Newly released evidence from Lev Parnas, an associate of President Donald Trump’s lawyer Rudy Giuliani, “dramatically underscores” the need to hear from witnesses during the Senate impeachment trial, Senate Minority Leader Chuck Schumer (D-N.Y.) said.
Schumer has been pushing for the Senate to vote on whether to hear from witnesses and obtain documents in its initial vote.
“I don’t know how any member of this body could pick up the newspaper this morning, read this new revelation and not conclude that the Senate needs access to relevant documents like these in the trial,” Schumer said from the Senate floor in Washington on Wednesday.
House Democrats sent the evidence from Parnas to the House Judiciary Committee on Tuesday. The evidence, which includes phone records and texts, was expected to be sent to the Senate before the Senate impeachment trial starts.
Communications between Parnas and Giuliani were part of the newly released evidence, including back-and-forth about the proposed removal of Marie Yovanovitch, the former U.S. Ambassador to Ukraine, who was eventually removed from her post.
Parnas is awaiting trial on campaign finance charges. He pleaded not guilty in October 2019.
“Each day that goes by, the case for witnesses and documents gains force and gains momentum,” Schumer said. “Last night, a new cache of documents, including dozens of pages and notes, text messages and other records shed light on the activities of the president’s associates in Ukraine.”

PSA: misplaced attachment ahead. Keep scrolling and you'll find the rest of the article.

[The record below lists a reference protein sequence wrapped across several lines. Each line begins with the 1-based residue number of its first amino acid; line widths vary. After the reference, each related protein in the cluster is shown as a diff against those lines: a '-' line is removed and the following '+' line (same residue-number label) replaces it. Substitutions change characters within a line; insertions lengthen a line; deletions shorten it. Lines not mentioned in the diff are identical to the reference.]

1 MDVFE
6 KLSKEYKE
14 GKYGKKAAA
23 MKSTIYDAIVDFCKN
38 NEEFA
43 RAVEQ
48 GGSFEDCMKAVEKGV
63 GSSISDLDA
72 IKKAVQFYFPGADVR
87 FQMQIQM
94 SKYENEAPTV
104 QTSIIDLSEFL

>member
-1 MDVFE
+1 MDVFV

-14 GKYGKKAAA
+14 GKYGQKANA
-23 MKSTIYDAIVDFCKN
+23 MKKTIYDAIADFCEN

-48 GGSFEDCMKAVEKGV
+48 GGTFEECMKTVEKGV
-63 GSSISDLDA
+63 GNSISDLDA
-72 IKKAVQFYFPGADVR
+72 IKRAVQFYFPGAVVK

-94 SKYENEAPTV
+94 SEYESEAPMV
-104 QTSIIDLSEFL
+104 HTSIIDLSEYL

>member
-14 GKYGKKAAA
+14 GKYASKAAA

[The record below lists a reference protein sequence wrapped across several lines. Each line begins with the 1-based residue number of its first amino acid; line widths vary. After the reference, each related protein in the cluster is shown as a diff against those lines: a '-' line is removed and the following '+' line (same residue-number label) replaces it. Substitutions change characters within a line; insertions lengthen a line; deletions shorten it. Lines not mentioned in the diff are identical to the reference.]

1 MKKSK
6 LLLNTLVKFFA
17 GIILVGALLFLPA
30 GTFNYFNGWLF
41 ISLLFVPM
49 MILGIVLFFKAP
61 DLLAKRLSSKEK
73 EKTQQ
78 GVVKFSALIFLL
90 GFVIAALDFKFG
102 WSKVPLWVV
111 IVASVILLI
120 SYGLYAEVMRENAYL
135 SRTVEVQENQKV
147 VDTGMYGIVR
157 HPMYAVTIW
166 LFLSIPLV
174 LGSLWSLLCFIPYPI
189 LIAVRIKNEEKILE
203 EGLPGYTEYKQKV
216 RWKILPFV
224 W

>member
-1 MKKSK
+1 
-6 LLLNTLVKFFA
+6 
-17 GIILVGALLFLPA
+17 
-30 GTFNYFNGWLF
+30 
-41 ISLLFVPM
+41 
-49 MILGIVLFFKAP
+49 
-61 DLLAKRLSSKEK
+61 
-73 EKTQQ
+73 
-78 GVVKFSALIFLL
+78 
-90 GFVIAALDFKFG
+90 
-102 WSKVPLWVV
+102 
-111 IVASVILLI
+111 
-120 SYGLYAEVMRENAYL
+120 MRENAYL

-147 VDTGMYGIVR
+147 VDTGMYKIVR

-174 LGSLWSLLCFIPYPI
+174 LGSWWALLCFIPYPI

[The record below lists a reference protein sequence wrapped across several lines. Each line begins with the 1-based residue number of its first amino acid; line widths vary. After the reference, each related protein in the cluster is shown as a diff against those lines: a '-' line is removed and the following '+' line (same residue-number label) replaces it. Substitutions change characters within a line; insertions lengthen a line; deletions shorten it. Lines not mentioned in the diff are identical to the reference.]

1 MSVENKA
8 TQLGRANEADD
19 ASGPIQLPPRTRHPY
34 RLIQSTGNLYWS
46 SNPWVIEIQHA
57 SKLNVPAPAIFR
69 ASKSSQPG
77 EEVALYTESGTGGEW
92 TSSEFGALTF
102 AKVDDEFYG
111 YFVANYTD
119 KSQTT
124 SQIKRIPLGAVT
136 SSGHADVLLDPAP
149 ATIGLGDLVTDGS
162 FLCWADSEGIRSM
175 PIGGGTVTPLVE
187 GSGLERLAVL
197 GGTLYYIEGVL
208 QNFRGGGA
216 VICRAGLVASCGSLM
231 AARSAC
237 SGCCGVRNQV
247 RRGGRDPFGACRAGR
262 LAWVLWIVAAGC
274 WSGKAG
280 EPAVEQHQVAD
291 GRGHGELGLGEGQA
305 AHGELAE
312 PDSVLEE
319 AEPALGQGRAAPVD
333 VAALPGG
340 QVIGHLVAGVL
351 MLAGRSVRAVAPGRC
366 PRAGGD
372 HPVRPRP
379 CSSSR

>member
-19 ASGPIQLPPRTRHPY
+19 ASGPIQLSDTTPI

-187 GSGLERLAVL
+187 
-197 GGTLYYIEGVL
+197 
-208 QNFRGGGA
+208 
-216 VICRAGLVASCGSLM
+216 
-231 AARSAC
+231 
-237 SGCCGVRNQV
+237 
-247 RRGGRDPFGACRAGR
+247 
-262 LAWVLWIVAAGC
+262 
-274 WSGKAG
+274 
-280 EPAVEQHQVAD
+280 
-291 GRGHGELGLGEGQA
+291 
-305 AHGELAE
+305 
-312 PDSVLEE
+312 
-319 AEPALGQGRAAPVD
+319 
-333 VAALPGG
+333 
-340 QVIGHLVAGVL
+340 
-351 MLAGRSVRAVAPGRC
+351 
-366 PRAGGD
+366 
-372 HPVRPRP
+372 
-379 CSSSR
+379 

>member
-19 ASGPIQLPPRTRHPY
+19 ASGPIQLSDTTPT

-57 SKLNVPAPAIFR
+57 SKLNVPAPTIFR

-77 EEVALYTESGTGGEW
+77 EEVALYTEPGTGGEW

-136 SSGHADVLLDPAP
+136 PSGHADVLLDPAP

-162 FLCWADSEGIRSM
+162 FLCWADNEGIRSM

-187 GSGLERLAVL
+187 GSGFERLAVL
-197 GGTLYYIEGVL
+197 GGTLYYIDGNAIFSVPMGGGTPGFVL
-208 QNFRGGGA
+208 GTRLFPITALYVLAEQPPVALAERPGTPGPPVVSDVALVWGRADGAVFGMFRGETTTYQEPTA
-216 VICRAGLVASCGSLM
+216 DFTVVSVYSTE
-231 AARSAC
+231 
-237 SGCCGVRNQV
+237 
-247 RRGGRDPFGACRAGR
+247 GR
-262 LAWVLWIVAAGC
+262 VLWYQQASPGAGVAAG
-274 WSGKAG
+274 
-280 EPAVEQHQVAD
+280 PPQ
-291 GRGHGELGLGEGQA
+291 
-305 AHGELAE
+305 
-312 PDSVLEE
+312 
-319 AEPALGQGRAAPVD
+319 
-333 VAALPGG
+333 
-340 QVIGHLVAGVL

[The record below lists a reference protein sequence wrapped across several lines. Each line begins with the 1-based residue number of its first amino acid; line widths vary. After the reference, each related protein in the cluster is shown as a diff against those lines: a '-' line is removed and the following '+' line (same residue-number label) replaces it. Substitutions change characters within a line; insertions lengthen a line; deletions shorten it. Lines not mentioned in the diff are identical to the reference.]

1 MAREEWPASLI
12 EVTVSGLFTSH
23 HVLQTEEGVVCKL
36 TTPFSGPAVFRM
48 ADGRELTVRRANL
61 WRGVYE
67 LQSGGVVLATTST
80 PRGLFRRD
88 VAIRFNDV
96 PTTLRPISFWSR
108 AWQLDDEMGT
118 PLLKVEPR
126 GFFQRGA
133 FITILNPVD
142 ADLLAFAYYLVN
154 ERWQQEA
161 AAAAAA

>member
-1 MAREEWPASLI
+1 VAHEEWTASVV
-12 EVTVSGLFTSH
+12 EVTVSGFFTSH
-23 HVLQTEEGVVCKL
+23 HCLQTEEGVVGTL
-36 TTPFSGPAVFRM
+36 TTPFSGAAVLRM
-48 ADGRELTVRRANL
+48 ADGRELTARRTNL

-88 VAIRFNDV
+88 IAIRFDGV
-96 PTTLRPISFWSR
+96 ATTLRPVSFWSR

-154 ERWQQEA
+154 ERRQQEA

“The documents paint a sordid picture of efforts by the president’s personal attorney, Mr. Rudy Giuliani, and his associate to remove a sitting U.S. Ambassador and pressure Ukrainian President Zelensky to announce an investigation of one of the president’s political rivals,” he added.
Schumer wants additional documents subpoenaed by the Senate as well as four witnesses, including former National Security Adviser John Bolton.
Senate Majority Leader Mitch McConnell (R-Ky.), who said last week that he secured the votes necessary to start the trial without deciding whether to call witnesses, said on the floor that the inquiry into Trump “isn’t really about Ukraine policy or military assistance money.”
“It can’t be, because for one thing, prominent Democrats were promising to impeach President Trump years, years before those events even happened,” McConnell said.
“The day this president was inaugurated, the Washington Post said the campaign to impeach President Trump has begun. That was the day he was inaugurated, in the Washington Post. More than two years ago Congressman Jerry Nadler was campaigning to be the top Democrat on the House Judiciary Committee specifically because he was an impeachment expert. And just a few weeks ago when a reporter asked Speaker Pelosi why the Democrats are in such a hurry, here was her response: ‘Speed? It’s been going on for 22 months, two and a half years actually.’ Now that’s really interesting.”
He added: “The speaker tried to say she was referring to the Mueller investigation, except the House couldn’t impeach on the Mueller investigation because the facts let them down. Remember? The House impeached over events in Ukraine, events that happened only six months ago. But they still admit this was years in the making. It was not, Mr. President, some earnest fact-finding mission that brought us to where we are. This is not about the nuances of foreign assistance to eastern Europe.”